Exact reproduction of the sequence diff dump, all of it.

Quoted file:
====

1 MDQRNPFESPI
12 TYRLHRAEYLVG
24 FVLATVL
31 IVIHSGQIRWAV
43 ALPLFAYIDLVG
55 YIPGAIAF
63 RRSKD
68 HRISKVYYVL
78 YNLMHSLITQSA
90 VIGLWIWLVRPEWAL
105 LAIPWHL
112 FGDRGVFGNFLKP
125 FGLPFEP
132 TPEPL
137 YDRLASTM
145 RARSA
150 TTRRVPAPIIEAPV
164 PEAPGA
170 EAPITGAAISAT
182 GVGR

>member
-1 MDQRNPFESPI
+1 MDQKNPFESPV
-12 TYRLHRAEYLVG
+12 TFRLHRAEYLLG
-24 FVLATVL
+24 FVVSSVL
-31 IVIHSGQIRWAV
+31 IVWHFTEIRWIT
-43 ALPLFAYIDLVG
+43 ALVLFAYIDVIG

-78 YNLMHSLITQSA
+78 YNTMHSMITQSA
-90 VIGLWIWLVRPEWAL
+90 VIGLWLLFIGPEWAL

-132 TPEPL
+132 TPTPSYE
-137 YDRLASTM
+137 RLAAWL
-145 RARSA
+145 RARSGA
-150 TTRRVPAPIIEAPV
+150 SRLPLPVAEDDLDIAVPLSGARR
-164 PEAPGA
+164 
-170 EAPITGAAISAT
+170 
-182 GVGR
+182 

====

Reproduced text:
1 MDQRNPFESPI
12 TYRLHRAEYLVG
24 FVLATVL
31 IVIHSGQIRWAV
43 ALPLFAYIDLVG
55 YIPGAIAF
63 RRSKD
68 HRISKVYYVL
78 YNLMHSLITQSA
90 VIGLWIWLVRPEWAL
105 LAIPWHL
112 FGDRGVFGNFLKP
125 FGLPFEP
132 TPEPL
137 YDRLASTM
145 RARSA
150 TTRRVPAPIIEAPV
164 PEAPGA
170 EAPITGAAISAT
182 GVGR

>member
-1 MDQRNPFESPI
+1 MDQKNPFESPV
-12 TYRLHRAEYLVG
+12 TFRLHRAEYLLG
-24 FVLATVL
+24 FVVSSVL
-31 IVIHSGQIRWAV
+31 IVWHFTEIRWIT
-43 ALPLFAYIDLVG
+43 ALVLFAYIDVIG

-78 YNLMHSLITQSA
+78 YNTMHSMITQSA
-90 VIGLWIWLVRPEWAL
+90 VIGLWLLFIGPEWAL

-132 TPEPL
+132 TPTPSYE
-137 YDRLASTM
+137 RLAAWL
-145 RARSA
+145 RARSGA
-150 TTRRVPAPIIEAPV
+150 SRLPLPVAEDDLDIAVPLSGARR
-164 PEAPGA
+164 
-170 EAPITGAAISAT
+170 
-182 GVGR
+182 